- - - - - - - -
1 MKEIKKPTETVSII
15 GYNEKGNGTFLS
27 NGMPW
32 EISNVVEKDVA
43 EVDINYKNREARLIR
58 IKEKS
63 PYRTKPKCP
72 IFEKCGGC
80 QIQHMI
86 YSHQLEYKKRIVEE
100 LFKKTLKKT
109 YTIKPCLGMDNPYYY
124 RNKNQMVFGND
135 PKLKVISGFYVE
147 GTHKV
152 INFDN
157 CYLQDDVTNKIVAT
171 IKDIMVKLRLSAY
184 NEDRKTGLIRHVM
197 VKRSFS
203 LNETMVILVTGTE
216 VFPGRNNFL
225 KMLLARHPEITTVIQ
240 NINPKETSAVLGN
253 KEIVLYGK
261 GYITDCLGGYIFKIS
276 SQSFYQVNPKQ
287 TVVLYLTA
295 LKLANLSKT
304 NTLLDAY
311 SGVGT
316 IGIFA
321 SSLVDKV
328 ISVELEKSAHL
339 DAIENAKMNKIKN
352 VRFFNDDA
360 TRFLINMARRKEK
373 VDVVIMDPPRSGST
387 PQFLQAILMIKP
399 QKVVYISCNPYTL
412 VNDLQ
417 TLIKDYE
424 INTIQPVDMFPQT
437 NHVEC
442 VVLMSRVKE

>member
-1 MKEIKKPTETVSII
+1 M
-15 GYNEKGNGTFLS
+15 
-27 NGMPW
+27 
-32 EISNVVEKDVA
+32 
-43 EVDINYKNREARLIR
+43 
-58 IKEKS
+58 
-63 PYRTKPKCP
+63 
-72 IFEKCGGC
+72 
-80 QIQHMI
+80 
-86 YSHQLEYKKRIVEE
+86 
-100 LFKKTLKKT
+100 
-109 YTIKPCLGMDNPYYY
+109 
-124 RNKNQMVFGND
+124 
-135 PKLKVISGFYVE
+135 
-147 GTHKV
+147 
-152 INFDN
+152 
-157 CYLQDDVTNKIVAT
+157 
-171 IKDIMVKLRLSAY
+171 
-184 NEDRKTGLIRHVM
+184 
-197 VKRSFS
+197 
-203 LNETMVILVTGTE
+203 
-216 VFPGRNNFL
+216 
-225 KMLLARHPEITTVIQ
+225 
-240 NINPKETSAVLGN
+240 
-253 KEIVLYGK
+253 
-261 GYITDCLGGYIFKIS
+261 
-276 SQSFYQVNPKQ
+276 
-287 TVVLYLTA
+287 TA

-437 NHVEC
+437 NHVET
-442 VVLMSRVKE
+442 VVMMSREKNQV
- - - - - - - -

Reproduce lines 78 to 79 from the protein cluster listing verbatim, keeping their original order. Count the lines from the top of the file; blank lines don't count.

+152 
-157 CYLQDDVTNKIVAT